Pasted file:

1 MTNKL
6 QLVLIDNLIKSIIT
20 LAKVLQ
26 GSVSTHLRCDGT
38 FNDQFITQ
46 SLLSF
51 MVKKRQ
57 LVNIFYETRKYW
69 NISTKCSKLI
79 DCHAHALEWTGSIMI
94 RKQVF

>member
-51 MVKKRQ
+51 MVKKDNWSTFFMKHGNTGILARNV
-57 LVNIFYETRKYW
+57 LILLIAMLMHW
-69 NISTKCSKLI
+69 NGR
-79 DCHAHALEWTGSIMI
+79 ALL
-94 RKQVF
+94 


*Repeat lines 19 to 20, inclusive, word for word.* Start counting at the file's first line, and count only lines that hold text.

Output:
-79 DCHAHALEWTGSIMI
+79 ALL